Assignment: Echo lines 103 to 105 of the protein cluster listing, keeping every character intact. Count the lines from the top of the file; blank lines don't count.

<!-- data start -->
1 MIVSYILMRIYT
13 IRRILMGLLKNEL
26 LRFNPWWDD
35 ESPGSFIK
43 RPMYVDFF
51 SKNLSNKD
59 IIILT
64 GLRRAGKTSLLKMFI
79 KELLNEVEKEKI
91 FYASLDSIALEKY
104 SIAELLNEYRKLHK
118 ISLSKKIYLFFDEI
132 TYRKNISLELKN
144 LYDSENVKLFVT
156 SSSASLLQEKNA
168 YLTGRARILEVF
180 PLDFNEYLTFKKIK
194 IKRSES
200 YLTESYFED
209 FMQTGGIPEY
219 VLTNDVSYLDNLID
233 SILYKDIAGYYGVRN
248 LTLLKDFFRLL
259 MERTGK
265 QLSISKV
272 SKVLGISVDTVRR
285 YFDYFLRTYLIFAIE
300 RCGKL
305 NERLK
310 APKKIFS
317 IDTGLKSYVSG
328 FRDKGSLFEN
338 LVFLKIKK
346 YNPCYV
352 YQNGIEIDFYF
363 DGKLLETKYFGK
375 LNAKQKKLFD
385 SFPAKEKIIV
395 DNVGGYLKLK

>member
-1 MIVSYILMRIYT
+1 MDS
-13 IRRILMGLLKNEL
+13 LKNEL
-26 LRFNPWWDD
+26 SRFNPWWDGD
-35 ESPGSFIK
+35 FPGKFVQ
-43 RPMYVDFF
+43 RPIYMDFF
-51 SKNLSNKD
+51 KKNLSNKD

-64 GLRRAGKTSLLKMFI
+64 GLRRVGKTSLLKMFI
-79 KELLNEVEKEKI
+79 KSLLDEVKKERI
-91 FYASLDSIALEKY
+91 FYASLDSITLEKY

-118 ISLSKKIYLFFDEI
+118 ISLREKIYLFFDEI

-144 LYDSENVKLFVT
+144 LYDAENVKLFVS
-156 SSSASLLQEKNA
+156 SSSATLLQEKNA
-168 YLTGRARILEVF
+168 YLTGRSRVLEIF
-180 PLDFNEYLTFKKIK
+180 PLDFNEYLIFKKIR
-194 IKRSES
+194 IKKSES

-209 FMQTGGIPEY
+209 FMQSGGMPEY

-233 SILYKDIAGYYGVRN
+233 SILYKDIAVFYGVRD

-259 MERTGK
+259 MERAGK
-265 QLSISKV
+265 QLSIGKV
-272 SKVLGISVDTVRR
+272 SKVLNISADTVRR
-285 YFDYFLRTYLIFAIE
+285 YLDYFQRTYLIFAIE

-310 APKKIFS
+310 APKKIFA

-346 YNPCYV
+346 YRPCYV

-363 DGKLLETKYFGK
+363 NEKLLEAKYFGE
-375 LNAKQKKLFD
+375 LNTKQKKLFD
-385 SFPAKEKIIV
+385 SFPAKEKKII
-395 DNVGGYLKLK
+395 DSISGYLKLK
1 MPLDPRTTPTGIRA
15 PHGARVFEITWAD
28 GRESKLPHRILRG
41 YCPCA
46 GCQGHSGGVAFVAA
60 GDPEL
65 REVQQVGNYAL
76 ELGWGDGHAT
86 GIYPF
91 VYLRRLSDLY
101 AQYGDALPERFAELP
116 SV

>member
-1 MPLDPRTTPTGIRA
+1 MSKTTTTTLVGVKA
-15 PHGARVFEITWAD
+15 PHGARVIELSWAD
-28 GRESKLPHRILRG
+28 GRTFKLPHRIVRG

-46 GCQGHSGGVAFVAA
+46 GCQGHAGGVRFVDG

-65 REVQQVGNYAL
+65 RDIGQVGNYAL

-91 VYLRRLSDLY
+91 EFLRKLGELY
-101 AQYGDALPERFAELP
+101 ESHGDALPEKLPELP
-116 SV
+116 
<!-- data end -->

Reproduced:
86 GIYPF
91 VYLRRLSDLY
101 AQYGDALPERFAELP